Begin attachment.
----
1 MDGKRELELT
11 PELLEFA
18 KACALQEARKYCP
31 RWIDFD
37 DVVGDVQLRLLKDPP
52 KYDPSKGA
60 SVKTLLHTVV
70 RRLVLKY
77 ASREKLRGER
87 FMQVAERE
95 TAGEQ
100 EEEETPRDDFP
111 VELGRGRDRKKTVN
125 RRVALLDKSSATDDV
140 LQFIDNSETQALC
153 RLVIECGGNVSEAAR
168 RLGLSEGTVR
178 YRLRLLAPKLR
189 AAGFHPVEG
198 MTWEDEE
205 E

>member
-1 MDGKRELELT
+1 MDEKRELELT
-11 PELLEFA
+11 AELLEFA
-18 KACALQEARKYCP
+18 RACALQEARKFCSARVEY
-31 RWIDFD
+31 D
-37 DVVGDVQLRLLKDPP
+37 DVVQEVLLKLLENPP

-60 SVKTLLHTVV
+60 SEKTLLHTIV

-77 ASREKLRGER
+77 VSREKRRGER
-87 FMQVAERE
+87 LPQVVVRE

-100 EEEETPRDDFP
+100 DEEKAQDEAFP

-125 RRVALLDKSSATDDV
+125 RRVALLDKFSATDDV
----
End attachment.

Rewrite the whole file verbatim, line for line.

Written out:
1 MDGKRELELT
11 PELLEFA
18 KACALQEARKYCP
31 RWIDFD
37 DVVGDVQLRLLKDPP
52 KYDPSKGA
60 SVKTLLHTVV
70 RRLVLKY
77 ASREKLRGER
87 FMQVAERE
95 TAGEQ
100 EEEETPRDDFP
111 VELGRGRDRKKTVN
125 RRVALLDKSSATDDV
140 LQFIDNSETQALC
153 RLVIECGGNVSEAAR
168 RLGLSEGTVR
178 YRLRLLAPKLR
189 AAGFHPVEG
198 MTWEDEE
205 E

>member
-1 MDGKRELELT
+1 MDEKRELELT
-11 PELLEFA
+11 AELLEFA
-18 KACALQEARKYCP
+18 RACALQEARKFCSARVEY
-31 RWIDFD
+31 D
-37 DVVGDVQLRLLKDPP
+37 DVVQEVLLKLLENPP

-60 SVKTLLHTVV
+60 SEKTLLHTIV

-77 ASREKLRGER
+77 VSREKRRGER
-87 FMQVAERE
+87 LPQVVVRE

-100 EEEETPRDDFP
+100 DEEKAQDEAFP

-125 RRVALLDKSSATDDV
+125 RRVALLDKFSATDDV